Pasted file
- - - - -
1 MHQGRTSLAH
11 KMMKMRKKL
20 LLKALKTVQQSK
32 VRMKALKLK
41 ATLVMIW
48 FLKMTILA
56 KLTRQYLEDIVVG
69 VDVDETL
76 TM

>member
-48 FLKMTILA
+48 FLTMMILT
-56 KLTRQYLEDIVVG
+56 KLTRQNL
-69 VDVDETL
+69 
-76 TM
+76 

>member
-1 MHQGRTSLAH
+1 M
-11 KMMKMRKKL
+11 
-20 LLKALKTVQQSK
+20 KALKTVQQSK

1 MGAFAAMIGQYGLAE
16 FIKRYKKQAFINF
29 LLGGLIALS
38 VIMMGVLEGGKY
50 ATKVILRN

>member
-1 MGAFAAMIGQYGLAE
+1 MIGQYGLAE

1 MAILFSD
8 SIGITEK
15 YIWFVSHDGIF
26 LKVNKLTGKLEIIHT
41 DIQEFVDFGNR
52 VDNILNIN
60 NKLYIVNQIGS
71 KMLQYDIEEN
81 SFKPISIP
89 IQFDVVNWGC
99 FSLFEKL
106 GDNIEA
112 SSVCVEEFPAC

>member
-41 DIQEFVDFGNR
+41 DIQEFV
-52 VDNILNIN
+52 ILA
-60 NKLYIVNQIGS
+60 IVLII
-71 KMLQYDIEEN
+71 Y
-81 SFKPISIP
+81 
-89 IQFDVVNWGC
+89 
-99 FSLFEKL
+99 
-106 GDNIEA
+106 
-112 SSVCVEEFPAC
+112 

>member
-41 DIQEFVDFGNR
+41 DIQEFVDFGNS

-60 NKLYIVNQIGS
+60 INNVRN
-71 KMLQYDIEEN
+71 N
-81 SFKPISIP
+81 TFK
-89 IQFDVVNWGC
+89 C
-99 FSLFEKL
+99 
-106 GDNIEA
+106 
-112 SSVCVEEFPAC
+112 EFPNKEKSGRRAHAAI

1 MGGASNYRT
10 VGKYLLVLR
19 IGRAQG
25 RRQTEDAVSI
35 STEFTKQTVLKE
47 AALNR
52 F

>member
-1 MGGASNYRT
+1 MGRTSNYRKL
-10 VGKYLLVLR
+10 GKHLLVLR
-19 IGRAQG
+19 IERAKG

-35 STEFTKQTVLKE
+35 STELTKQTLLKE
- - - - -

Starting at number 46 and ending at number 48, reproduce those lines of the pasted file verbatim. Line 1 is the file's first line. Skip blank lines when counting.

112 SSVCVEEFPAC

>member
-41 DIQEFVDFGNR